gold & frankincense & myrrh




pronounced: ber-ser-AY-see-eye

the myrrh family


The family takes its name from the Bursera genus, named for Joachim Burser (1583–1639), German physician and botanist who was based in Denmark, and journeyed throughout Europe in search of plant specimens. His 25 volume Hortus siccus (‘Dry Garden’ – an herbarium in book form) was studied by Linnaeus when he was developing his binomial system of identification. Members of this family are characterized by the non-allergenic resin they produce in virtually all plant tissue, and their distinctive smooth, yet flaking aromatic bark. The aromatic resin of frankincense (Boswellia sacra) and myrrh (Commiphora spp.) was once worth its weight in gold. The family includes both trees and shrubs, and is native to tropical regions of Africa, Asia and the Americas, with a few also found in Australia.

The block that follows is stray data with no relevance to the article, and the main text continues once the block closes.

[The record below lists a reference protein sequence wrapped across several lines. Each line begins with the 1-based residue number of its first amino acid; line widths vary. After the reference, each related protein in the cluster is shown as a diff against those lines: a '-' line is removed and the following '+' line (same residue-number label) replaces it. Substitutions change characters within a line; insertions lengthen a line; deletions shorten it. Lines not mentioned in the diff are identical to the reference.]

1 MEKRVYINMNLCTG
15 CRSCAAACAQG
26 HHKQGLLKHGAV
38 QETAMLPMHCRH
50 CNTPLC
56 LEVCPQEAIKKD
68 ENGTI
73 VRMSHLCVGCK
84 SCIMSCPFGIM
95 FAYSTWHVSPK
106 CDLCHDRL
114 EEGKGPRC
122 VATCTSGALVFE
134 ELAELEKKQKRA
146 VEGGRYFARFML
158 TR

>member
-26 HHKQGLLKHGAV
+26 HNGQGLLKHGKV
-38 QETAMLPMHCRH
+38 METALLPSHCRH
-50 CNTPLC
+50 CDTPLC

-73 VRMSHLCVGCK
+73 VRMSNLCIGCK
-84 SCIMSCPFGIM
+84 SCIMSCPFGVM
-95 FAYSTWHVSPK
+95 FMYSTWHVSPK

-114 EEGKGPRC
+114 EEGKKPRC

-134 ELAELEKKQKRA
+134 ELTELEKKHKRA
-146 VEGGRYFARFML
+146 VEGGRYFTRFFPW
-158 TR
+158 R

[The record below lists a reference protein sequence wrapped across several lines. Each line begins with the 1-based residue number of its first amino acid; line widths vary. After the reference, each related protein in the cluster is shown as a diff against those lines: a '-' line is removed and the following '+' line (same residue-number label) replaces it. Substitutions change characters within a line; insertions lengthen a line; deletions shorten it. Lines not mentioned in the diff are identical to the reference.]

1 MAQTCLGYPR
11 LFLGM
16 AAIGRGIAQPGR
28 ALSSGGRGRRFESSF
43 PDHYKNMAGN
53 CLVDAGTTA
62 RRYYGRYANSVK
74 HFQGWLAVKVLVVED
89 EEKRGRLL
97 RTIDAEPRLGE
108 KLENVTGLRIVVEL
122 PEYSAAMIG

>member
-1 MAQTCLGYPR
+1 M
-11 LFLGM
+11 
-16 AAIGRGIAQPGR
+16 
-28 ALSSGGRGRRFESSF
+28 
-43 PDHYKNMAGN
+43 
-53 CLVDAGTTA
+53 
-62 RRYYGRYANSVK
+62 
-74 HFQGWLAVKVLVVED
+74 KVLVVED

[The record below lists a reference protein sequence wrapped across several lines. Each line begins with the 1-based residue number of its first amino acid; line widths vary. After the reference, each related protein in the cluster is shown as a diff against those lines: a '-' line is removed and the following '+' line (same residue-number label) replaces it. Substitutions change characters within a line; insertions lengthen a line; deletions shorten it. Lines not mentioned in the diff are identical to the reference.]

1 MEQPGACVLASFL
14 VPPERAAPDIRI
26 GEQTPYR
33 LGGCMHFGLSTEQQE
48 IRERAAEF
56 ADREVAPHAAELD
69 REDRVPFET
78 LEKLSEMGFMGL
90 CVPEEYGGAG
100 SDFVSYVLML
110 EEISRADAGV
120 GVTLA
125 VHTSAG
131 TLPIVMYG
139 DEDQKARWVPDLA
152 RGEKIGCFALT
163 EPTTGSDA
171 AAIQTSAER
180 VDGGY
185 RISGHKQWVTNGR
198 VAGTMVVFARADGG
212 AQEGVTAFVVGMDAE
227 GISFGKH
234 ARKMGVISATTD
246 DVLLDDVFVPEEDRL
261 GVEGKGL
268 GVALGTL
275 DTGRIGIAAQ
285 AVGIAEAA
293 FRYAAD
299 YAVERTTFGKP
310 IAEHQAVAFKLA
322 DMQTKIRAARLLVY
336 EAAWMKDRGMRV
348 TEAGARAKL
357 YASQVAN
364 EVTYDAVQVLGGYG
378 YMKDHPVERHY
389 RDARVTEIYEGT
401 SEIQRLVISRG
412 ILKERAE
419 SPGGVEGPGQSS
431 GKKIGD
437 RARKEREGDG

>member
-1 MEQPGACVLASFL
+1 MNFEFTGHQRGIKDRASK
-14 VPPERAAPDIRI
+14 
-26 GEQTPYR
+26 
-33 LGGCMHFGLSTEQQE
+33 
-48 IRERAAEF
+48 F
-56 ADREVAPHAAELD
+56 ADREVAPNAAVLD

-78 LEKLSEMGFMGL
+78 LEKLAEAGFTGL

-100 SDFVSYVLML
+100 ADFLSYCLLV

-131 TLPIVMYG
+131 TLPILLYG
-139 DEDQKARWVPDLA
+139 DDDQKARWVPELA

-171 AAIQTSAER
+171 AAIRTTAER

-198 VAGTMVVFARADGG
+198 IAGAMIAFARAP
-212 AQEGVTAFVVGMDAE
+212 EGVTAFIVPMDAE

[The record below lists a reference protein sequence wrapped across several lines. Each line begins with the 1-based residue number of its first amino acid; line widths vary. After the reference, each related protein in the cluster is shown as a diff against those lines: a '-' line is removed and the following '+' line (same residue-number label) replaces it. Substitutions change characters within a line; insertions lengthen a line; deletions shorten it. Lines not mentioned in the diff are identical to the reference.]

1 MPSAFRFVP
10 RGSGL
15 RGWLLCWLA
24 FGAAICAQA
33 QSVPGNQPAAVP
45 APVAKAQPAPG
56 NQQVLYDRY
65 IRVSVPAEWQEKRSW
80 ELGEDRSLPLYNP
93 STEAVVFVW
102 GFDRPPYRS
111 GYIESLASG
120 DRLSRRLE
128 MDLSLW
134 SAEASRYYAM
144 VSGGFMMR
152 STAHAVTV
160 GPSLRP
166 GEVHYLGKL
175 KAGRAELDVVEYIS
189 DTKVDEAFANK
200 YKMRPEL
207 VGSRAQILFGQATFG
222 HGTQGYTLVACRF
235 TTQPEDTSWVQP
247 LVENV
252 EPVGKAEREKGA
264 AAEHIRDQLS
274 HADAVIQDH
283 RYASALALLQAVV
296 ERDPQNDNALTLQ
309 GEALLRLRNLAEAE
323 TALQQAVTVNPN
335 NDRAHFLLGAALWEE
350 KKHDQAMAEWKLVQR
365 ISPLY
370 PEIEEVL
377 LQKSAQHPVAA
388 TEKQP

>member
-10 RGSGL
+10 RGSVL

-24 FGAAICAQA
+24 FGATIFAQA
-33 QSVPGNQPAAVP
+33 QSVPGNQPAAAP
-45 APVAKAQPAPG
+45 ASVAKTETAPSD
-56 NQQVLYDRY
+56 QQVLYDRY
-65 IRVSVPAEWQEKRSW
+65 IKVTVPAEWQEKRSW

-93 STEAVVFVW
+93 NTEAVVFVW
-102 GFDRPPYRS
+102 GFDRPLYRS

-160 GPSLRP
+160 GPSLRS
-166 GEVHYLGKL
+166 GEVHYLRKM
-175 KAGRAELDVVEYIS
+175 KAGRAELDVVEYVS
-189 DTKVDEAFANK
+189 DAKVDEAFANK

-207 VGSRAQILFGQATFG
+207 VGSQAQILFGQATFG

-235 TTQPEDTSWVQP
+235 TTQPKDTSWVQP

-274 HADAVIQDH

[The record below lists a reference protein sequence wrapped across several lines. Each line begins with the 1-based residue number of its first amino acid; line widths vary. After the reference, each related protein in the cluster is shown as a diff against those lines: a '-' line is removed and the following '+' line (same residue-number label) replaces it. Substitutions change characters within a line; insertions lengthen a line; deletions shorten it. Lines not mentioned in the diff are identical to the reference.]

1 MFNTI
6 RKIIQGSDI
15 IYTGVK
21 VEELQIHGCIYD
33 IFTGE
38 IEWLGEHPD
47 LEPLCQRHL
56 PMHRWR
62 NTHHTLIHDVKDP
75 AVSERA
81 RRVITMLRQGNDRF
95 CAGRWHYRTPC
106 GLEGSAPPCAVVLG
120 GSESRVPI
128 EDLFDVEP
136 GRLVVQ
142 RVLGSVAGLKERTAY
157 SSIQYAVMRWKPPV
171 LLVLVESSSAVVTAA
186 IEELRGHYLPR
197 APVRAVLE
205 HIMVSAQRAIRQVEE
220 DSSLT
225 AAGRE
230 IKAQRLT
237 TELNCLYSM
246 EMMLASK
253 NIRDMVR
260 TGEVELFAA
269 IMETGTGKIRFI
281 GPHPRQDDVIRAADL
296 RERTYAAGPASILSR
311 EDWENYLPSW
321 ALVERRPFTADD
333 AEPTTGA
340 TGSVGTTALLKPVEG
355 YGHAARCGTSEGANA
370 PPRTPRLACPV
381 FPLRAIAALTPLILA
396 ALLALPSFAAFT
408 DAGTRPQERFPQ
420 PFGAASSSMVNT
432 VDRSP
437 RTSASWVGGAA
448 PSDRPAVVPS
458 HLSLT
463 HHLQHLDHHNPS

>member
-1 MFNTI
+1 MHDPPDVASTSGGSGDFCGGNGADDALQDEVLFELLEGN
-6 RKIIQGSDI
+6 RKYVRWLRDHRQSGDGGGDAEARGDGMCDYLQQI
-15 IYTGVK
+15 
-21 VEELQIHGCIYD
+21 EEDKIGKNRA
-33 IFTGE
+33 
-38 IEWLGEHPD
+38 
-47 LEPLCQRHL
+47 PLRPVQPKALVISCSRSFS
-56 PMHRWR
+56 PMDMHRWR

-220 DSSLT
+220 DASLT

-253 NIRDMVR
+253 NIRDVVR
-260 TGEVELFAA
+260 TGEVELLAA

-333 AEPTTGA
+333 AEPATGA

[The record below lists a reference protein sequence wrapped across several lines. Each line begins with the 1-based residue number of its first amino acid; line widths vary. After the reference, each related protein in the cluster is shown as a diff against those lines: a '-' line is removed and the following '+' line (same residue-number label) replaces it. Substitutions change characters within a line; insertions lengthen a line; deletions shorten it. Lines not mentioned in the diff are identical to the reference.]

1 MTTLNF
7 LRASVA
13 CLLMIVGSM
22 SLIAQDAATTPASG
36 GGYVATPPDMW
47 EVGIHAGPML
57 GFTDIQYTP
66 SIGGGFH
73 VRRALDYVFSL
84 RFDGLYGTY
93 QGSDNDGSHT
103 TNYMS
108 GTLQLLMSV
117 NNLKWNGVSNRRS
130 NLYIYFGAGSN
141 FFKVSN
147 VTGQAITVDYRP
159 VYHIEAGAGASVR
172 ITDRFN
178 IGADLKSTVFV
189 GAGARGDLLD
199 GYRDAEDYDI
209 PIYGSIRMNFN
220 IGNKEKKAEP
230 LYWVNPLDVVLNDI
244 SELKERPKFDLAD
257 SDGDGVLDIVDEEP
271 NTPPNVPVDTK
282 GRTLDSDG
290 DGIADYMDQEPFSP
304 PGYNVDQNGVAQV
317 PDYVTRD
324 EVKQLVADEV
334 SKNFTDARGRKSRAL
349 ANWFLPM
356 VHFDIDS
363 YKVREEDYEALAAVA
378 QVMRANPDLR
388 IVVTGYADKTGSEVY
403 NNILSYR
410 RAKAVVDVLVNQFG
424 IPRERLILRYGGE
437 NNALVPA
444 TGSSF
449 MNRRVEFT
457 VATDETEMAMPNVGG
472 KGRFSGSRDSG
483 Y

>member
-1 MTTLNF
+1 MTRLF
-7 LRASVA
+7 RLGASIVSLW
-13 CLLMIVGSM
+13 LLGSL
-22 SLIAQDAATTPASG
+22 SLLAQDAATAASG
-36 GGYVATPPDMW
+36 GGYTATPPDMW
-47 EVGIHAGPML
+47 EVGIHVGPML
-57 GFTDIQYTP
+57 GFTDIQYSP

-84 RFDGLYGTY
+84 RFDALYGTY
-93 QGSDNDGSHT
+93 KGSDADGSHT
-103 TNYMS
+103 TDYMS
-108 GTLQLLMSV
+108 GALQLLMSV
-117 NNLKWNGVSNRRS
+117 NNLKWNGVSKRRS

Illustration: Adoración de los Reyes Magos, El Greco - Museo Soumaya, via Wikimedia Commons